I don't remember for sure, but I think I ran across this toy on Lumberjocks.com.
It appears the original design probably came from page 56 of Ken Folks book on toy patterns.
Copies of this plan are scattered around the Internet. This web site has a link to the plans for this toy.
I bought a copy of Ken Folk's book, to see what other plans he has for children's toys.
A couple of people on Lumberjocks.com have built this toy. They all "beefed up the design" so it would withstand play by children. The original design is pretty flimsy using 1/4" thick materials for most of the components.
I entered the design into Google Sketchup. I plan on beefing up the design, and adding spoked rear wheels to the unit(s) I am going to build. I can use Sketchup to easily modify the design, and print out full-scale paper patterns to make the parts.
I think 2 spoked rear wheels will "dress up" the design of the toy. The plain design rear wheels are 1-5/8" diameter. I will change the design to fit 1-3/4" spoked rear wheels.
I went ahead and tried to draw the spoked wheels in Sketchup. It does not handle small parts well, and you usually have to scale them up 10X or even 100x, to get the Follow Me command to work..........then scale them back to original size. I tried this and the program would hang up and never reach a solution after executing the Follow Me command. I Googled it, and discovered you should reduce the number of elements in any curved lines to make it work. I reduced the number of circles in the arc to 30 versus 200.......and Voila..it worked!!!!!!
I think the 1/4" thick parts are too flimsy for a child to play with and abuse the toy. I was going to increase the size of the 1/4" thick parts up to 3/8" thickness, or scale them up by a 1.50 factor. Then I thought, why not just scale the whole model up by 1.5X, which avoids a lot of design time in Sketchup (if you change the part thickness, then for example the dowel diameters stay the same, etc). So I decided to build a model at 1.5X scale of the original pattern.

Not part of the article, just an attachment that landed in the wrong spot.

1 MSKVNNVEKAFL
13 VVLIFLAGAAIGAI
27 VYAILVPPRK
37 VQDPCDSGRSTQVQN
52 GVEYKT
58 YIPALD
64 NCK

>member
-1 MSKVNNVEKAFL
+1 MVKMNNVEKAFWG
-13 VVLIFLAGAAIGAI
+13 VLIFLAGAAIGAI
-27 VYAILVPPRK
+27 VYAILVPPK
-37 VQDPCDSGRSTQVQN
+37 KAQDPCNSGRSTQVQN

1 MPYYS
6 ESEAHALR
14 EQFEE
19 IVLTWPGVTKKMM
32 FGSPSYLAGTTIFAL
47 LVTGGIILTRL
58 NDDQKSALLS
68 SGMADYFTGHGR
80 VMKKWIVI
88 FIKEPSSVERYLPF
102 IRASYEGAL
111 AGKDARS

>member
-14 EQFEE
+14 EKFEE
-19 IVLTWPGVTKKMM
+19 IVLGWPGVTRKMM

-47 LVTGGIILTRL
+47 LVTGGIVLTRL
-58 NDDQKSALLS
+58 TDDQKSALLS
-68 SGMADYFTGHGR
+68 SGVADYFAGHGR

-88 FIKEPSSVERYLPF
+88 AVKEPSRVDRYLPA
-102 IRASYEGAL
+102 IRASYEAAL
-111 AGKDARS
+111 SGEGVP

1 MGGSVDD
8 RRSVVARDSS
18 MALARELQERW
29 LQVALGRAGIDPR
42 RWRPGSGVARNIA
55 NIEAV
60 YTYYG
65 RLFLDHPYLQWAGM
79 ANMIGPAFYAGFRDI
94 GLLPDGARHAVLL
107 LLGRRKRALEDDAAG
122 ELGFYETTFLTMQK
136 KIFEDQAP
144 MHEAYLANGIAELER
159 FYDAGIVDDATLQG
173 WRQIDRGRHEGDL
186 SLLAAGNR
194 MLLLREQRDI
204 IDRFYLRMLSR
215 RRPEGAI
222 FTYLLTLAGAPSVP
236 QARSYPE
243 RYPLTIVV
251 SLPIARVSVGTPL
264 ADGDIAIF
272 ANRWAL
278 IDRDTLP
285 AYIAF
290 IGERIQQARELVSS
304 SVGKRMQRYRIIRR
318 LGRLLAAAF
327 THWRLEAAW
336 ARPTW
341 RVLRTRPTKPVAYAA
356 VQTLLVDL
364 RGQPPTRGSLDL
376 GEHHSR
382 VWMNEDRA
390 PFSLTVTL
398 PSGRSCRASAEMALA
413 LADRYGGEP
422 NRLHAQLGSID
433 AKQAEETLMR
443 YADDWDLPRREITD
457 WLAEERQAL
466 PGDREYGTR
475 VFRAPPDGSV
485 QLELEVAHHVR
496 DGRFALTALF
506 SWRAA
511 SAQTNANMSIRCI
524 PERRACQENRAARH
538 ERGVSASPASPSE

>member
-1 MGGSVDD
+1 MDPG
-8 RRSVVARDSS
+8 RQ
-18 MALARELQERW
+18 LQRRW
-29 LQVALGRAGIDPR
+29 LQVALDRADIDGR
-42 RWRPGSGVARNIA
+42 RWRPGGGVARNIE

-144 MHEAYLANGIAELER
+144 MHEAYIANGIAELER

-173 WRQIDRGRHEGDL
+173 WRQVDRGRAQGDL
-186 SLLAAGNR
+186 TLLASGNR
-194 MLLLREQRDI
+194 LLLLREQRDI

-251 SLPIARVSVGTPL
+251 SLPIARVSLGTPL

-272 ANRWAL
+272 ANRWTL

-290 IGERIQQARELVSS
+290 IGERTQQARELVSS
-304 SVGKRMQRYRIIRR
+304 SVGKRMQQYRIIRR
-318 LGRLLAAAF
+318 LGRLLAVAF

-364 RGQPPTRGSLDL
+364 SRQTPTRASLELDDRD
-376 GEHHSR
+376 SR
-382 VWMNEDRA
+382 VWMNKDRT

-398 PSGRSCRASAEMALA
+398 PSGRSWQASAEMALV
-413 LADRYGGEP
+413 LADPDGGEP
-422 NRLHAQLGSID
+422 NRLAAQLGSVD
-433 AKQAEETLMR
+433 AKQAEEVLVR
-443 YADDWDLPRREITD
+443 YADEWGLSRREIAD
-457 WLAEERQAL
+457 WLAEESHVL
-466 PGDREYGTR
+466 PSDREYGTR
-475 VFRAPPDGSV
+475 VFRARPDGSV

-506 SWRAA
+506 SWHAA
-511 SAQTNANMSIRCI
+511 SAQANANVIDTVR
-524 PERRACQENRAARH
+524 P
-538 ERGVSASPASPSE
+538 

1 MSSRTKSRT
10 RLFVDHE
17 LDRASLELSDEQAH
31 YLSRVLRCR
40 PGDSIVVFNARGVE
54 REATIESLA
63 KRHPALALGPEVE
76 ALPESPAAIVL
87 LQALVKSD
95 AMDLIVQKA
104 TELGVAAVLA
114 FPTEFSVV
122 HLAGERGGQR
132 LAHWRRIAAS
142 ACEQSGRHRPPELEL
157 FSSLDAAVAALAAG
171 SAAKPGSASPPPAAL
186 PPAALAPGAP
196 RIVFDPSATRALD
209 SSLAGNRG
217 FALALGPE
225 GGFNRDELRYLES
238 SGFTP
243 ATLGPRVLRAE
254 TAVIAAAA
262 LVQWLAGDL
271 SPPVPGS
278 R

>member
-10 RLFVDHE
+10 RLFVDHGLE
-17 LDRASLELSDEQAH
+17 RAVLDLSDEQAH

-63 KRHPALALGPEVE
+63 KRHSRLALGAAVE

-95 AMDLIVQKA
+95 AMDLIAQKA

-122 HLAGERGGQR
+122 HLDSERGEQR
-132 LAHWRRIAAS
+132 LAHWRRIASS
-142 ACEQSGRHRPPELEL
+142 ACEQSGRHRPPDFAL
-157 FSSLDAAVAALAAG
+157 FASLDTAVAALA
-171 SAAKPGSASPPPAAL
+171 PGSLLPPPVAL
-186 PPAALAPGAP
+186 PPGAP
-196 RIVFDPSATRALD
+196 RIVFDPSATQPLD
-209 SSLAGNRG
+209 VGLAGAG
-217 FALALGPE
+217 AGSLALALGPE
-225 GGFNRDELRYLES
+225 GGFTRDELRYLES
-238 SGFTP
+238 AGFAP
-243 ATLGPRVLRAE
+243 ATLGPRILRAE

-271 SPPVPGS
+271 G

I also decided to paint my model, so I am using plain pine for the parts.
On the other parts, I used my 14" band-saw when I could, then used the scroll saw where I could not use the band saw.
While I was doing dry assembly fit-ups, the main body of the bicycle broke where it has the notch to fit into the vertical forks. This is a short cross-grain area, therefore inherently weak. I glued it up and repaired it. We will have to see if it holds up being played with by the grandchildren. If it breaks, it would probably be best to replace it with 3/8" thick plywood, since I am painting this toy.
The spoked wheels come with their axles. The wheel is supposed to spin freely on the axle, but they lock up if the axle pin is pushed all the way in. I used a round hand rasp to slightly enlarge the axle hole in the wheels, then they spun freely.
I used these paints from Hobby Lobby to paint the model.
To see this model in action, I made a Youtube video.........
This was a fun little project to build. The finished toy is pretty sturdy, since I made it 1.5 times the original height pattern. The pieces are now 3/8" versus just 1/4" thick, and are much stronger. From the ground to the peak of the hat is about 12.75" versus the original pattern height of 8.5 inches.
Using the oven at about 115F to dry the glue and painting, really speeds up the assembly of the toy.
I am going to have my grandson try it out as a pull toy version first. He is able to break about any toy, so this will be the real test to see how well it holds up over time!!